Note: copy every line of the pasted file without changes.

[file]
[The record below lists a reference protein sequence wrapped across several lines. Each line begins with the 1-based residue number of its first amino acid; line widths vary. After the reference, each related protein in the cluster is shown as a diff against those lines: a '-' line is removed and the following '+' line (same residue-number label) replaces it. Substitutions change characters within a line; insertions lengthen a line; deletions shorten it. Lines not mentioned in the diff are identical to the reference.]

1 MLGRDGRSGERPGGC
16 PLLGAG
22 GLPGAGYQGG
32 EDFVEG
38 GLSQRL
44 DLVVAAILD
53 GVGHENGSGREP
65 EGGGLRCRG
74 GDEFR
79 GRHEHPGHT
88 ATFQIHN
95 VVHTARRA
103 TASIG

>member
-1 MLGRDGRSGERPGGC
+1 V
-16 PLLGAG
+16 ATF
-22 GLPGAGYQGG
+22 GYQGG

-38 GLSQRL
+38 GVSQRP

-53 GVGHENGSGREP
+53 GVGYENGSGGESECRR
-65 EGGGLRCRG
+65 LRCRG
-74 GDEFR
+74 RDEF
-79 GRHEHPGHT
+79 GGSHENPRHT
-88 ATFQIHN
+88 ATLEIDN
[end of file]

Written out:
[The record below lists a reference protein sequence wrapped across several lines. Each line begins with the 1-based residue number of its first amino acid; line widths vary. After the reference, each related protein in the cluster is shown as a diff against those lines: a '-' line is removed and the following '+' line (same residue-number label) replaces it. Substitutions change characters within a line; insertions lengthen a line; deletions shorten it. Lines not mentioned in the diff are identical to the reference.]

1 MLGRDGRSGERPGGC
16 PLLGAG
22 GLPGAGYQGG
32 EDFVEG
38 GLSQRL
44 DLVVAAILD
53 GVGHENGSGREP
65 EGGGLRCRG
74 GDEFR
79 GRHEHPGHT
88 ATFQIHN
95 VVHTARRA
103 TASIG

>member
-1 MLGRDGRSGERPGGC
+1 V
-16 PLLGAG
+16 ATF
-22 GLPGAGYQGG
+22 GYQGG

-38 GLSQRL
+38 GVSQRP

-53 GVGHENGSGREP
+53 GVGYENGSGGESECRR
-65 EGGGLRCRG
+65 LRCRG
-74 GDEFR
+74 RDEF
-79 GRHEHPGHT
+79 GGSHENPRHT
-88 ATFQIHN
+88 ATLEIDN